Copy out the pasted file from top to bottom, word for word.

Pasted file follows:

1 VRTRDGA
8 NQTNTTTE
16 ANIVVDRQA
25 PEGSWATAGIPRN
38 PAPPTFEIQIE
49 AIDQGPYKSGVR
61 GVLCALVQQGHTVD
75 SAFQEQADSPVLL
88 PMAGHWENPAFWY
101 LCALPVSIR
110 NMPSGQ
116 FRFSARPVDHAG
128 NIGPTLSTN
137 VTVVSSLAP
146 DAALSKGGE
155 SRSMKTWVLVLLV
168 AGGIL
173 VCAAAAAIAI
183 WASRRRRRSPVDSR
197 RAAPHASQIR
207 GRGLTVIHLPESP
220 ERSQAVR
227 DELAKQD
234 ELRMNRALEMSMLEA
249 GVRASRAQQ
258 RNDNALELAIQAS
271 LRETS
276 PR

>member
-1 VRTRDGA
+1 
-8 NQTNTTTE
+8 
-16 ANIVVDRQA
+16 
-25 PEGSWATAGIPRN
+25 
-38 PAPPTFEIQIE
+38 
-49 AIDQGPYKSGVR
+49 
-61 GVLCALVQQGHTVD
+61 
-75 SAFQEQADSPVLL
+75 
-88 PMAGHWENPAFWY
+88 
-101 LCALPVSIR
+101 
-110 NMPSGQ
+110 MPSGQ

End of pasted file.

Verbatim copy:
1 VRTRDGA
8 NQTNTTTE
16 ANIVVDRQA
25 PEGSWATAGIPRN
38 PAPPTFEIQIE
49 AIDQGPYKSGVR
61 GVLCALVQQGHTVD
75 SAFQEQADSPVLL
88 PMAGHWENPAFWY
101 LCALPVSIR
110 NMPSGQ
116 FRFSARPVDHAG
128 NIGPTLSTN
137 VTVVSSLAP
146 DAALSKGGE
155 SRSMKTWVLVLLV
168 AGGIL
173 VCAAAAAIAI
183 WASRRRRRSPVDSR
197 RAAPHASQIR
207 GRGLTVIHLPESP
220 ERSQAVR
227 DELAKQD
234 ELRMNRALEMSMLEA
249 GVRASRAQQ
258 RNDNALELAIQAS
271 LRETS
276 PR

>member
-1 VRTRDGA
+1 
-8 NQTNTTTE
+8 
-16 ANIVVDRQA
+16 
-25 PEGSWATAGIPRN
+25 
-38 PAPPTFEIQIE
+38 
-49 AIDQGPYKSGVR
+49 
-61 GVLCALVQQGHTVD
+61 
-75 SAFQEQADSPVLL
+75 
-88 PMAGHWENPAFWY
+88 
-101 LCALPVSIR
+101 
-110 NMPSGQ
+110 MPSGQ